From Wikipedia, the free encyclopedia
Killer language is a dominant language learned subtractively (at the cost of the mother tongues) rather than additively (in addition to mother tongues). Being a killer language is not an intrinsic characteristic of a language. Most major languages could be identified as “killers”. The process of killing a language by another one is sometimes called glottophagy, linguistic cannibalism, or language cannibalism.
World's killer languages
Today, English is the world’s most important killer language, but many others (such as Russian, Chinese, Spanish, Arabic, French, Hindi, Swedish, and Hausa) function as killer languages in relation to smaller or less powerful languages and cultures. There is a nested hierarchy of languages and glottophagy. For example, in Finland, Finnish functions as a killer language in relation to both immigrant minority languages in Finland, and to other, much smaller Finno-Ugric languages (e.g., Sami).
Spoken languages can function as killer languages in relation to sign languages, either through oralism (where deaf students are taught through speech and sign languages are excluded) or through the use of manually coded languages in deaf education. American Sign Language (ASL) has also threatened local sign languages (see Thai Sign Language).
Ways for language shifts
When speakers shift to another language and their native language falls to disuse, the new language functions as a killer language. Two theoretical paradigms explain this shift:
- In language death, languages just disappear naturally. Languages are seen as “committing suicide”; speakers are leaving them voluntarily for instrumental reasons and for their own good.
- In language murder, advocates of the killer language actively discourage use of other languages. Minority languages may be removed from the media and educational systems. Libraries may be set ablaze.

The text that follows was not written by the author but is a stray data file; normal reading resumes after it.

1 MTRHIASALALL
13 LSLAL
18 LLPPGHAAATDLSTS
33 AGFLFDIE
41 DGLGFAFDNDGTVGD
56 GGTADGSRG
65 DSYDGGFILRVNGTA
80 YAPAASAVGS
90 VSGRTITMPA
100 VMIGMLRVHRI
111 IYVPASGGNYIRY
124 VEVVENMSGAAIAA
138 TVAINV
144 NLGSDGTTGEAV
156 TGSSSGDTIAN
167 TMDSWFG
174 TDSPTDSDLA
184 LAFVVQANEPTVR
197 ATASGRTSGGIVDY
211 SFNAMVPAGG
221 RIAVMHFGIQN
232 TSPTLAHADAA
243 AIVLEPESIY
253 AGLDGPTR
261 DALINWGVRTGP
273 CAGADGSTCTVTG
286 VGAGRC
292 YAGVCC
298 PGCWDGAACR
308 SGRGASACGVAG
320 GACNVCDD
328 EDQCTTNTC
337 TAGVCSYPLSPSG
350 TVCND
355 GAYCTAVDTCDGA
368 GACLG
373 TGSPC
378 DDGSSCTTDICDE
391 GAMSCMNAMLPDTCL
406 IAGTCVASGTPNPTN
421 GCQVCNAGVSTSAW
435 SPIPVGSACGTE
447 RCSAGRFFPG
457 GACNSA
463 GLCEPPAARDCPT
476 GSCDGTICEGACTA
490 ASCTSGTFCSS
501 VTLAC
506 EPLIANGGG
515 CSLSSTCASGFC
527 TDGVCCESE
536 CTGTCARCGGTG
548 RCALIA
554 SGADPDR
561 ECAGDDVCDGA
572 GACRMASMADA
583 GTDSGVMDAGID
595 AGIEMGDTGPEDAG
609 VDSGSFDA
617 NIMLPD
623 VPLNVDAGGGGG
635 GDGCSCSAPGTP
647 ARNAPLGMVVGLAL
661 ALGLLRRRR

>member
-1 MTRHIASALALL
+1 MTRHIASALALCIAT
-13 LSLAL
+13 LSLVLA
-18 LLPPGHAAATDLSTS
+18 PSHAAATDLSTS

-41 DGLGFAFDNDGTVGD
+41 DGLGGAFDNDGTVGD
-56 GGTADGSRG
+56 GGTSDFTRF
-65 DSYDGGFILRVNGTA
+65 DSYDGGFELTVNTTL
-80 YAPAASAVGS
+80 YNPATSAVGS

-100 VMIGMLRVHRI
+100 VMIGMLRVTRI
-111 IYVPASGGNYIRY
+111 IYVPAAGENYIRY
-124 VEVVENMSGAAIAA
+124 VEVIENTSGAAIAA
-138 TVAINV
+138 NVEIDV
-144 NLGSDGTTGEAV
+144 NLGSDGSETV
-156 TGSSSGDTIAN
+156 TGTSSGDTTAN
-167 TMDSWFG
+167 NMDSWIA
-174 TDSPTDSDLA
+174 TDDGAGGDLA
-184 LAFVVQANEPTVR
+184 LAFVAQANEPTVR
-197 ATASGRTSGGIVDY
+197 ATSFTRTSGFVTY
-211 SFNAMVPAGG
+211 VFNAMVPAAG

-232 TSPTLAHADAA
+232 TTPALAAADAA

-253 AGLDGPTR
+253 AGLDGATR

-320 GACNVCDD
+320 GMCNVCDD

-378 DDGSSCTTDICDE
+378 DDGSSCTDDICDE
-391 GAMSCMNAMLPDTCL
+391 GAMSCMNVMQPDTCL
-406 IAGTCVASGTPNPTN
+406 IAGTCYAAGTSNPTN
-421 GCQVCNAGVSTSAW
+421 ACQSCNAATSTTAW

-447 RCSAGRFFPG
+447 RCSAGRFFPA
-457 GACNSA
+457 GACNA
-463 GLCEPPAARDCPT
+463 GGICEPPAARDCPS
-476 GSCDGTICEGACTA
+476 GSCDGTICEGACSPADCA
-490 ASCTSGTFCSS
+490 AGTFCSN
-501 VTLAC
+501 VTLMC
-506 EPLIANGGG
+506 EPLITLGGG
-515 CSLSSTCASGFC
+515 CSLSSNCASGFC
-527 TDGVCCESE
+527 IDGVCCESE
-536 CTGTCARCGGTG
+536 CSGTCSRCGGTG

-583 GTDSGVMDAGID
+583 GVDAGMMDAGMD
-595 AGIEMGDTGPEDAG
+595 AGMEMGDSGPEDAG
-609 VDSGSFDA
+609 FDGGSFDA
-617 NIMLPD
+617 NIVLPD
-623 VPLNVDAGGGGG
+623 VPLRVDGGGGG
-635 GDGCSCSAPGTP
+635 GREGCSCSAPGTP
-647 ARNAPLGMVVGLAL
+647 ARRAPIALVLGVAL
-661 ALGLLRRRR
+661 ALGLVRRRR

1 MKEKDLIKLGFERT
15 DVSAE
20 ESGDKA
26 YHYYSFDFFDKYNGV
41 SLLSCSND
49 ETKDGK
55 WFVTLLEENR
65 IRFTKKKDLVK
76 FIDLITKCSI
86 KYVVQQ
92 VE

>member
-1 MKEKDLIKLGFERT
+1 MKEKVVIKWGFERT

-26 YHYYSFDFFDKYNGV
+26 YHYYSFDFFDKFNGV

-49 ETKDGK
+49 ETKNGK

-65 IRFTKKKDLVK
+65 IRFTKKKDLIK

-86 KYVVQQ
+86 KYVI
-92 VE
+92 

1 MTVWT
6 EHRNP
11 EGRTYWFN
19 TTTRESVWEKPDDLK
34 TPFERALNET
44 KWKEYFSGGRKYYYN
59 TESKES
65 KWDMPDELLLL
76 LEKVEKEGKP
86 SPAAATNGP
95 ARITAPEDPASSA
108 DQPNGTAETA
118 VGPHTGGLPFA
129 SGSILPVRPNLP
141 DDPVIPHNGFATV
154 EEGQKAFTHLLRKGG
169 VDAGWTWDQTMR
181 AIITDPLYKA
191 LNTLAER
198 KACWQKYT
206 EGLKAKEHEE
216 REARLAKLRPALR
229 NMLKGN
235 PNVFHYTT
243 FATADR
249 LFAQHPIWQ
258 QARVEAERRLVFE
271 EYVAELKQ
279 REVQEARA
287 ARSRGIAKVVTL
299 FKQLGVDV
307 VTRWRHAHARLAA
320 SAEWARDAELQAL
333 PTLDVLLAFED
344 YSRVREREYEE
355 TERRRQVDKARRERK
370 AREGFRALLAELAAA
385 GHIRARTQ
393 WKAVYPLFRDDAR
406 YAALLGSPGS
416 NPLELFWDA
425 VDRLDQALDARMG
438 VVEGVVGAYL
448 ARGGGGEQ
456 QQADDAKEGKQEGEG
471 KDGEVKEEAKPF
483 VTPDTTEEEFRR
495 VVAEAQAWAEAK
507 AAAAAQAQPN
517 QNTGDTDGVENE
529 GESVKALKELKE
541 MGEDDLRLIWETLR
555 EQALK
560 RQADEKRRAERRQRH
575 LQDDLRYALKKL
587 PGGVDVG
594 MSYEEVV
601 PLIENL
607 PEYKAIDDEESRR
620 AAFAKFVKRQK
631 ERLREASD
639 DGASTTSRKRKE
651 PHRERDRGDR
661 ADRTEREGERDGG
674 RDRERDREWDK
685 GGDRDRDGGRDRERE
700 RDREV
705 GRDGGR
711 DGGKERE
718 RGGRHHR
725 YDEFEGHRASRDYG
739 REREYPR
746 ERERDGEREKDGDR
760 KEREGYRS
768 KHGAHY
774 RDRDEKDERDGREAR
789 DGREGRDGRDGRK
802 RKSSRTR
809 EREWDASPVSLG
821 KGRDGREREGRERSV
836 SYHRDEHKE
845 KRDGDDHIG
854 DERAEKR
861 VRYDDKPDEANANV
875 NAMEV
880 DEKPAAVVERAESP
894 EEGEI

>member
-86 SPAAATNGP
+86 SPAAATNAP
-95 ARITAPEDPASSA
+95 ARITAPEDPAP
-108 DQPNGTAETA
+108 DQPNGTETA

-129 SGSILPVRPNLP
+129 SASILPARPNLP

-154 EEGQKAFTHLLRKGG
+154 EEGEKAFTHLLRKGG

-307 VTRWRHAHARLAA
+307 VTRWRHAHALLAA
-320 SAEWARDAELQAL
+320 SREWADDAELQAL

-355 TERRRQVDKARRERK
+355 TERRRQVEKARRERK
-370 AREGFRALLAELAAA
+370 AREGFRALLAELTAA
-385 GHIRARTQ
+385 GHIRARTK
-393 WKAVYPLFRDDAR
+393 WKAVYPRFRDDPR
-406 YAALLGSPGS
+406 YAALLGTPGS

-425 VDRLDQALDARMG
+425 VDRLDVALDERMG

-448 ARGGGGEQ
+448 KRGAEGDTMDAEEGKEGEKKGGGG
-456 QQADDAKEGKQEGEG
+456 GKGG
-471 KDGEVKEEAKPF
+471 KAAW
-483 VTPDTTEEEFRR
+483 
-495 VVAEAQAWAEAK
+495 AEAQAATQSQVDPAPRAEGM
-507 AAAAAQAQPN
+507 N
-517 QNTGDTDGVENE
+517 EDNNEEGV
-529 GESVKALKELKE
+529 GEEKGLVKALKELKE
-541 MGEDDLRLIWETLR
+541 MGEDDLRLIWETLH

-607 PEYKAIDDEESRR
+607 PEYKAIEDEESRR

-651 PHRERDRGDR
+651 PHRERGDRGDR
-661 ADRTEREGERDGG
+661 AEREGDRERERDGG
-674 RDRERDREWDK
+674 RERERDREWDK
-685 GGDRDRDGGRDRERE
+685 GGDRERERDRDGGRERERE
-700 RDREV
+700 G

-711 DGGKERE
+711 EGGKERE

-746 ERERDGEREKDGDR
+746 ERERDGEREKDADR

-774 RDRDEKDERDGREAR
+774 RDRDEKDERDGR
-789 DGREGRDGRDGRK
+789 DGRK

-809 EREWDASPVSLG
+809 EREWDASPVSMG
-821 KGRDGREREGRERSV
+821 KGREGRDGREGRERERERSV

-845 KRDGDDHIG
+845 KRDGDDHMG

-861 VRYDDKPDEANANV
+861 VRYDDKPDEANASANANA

Social implications of language death
Even when a language shift occurs with what seems like the speakers’ consent, ideological factors behind this consent may be analyzed. In most cases, indigenous or minority parents who cease speaking their own language to their children, or who place their children in a dominant language school, have had no choice. A school with the minority language as the main medium of teaching might not exist, or the parents might not have enough research-based knowledge about what kind of education best supports their children's bilingual development. They also might not have enough knowledge of the long-term consequences of their choices. Many have been made to believe that the choice is between two extremes: either you speak your minority language to your child and enroll the child in a minority language school, so that the child learns your language and traditions but does not learn the dominant language, reducing her/his chances at getting a job, or you speak the dominant language and the dominant language is used as in schools, and then the child can more easily get a good job. Unfortunately, the implication is that you must sacrifice your own language and culture if you want to give your child the greatest social and economic advantage.